WHAT NOBODY TAKES TIME TO SEE : OUR CONNOTATIVE CONTEXT
It’s impossible to divorce ourselves from connotation, nor should that be our prime aim. Humans are not robots, and the emotional power of words is just as important as their technical definition.
However, if America is going to heal, we must openly acknowledge the central role of connotation and begin to operate accordingly. A couple in marital counseling has to identify and admit key problems before it can to work through them, and America’s fundamental threat to unity at this time is the threat of connotative context.
Every single human being carries a connotative context into every single human interaction. This context develops over decades, beginning in our first homes. Most of us learned to either love or mistrust Jimmy Carter (or Bill Clinton) by listening to comments made by family members we trusted--not by evaluating statements during a Presidential debate. As we grow older, additional friendships and life experiences become formative, and allegiance to a faith system (or non-faith system) and political affiliations calcifies our sense of context.
Eventually, a connotative context can overtake our whole personhood, and because connotation is affective, it impacts our sense of self far more deeply than denotative facts. Connotative context is stitched together from the faces of people we know, from places that are familiar, from real-life relationships, experiences, and metaphysical affiliations grow to define “us” instead of simply defining our coordinates in a world in which we operate.
If left to itself, a connotative context becomes identity instead of simply a lens by which to see the world.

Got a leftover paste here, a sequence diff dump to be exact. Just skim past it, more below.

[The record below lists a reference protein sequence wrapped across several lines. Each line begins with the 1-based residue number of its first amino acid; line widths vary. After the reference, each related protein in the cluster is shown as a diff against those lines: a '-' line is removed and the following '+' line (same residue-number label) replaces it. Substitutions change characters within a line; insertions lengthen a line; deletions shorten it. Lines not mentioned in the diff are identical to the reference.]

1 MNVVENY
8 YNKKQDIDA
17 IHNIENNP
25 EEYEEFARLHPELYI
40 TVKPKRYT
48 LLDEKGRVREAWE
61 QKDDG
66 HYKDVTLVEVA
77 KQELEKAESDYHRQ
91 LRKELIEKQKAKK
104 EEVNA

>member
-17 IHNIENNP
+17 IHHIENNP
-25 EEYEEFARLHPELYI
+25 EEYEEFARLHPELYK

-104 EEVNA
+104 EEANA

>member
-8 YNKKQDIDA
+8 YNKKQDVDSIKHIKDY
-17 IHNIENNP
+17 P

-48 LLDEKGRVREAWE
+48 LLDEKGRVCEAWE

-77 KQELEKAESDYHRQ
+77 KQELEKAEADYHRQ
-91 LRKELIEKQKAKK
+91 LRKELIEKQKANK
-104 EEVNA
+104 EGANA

CONNOTATIVE CONTEXT AND THE CONFEDERATE FLAG:
Let’s look at one example to unpack this tendency a little more deeply.
Over the past few years, we’ve seen how the Confederate flag can evoke wild and varied responses. For one man, it evokes feelings of Southern pride, independence, and patriotism. For another, it evokes images of lynchings, KKK rallies, and threats of genocide. If these two individuals try to have a conversation, they are unlikely to find a middle ground because their presuppositions are rooted in experience.
Old white men may remember giving a happy rebel yell to the sight of that flag while riding bikes as a ten-year-old, thinking nothing of racial issues, only warmed by a sense of Southern loyalty. An African American woman may remember flagrant racial hostility that she encountered from angry men flying this flag from their trucks.
These two people have had different experiences with this one symbol, and once their connotative context is calcified by time or by pain, it’s not likely to change. The man who remembers a childhood feeling of warm glee at seeing the Confederate flag will find it very hard to empathize with a woman who feels threat of abuse at the same sight. A woman who feels the threat of abuse is unlikely to feel comforted by another man’s benign childhood memory. This one flag is nostalgic and patriotic to one person, while it is ugly and hostile to another. These two realities exist at an incredibly deep level in each of these human beings.
In fact, you may have noticed that when people argue about the Confederate flag, they use denotative details almost exclusively to support their own connotative context. One may reference the resurgence of this flag during the 1960’s as a symbol of opposition to the Civil Rights movement. Another may reference its origin as the symbol for Virginia’s Army of the Potomac. But those details almost always fall within the tsunamic force of an affective soul which remembers either feeling threatened or warmed by this flag. The real fight isn’t happening in the exchange of data, but way deep under the surface, where our first loyalties and threats are formed.
Meanwhile, to make all this more complicated, our connotative context is a reality we can hardly see because it exists too close to us. Trying to see our context is like trying to see our own eye balls without a mirror.
THE DISCIPLINE OF SEMINOTICS
The discipline of seminotics—how signs communicate meaning--might be helpful here as well. This discipline was developed by Frederick Saussure, then expanded by C.S. Pierce who introduced a triadic theory of signs. I’m offering an incredibly simple reduction of the discipline below, but knowing that a couple of these terms exist might be important.
Pierce’s model of seminotics suggests that there are three parts to how signs work in a culture: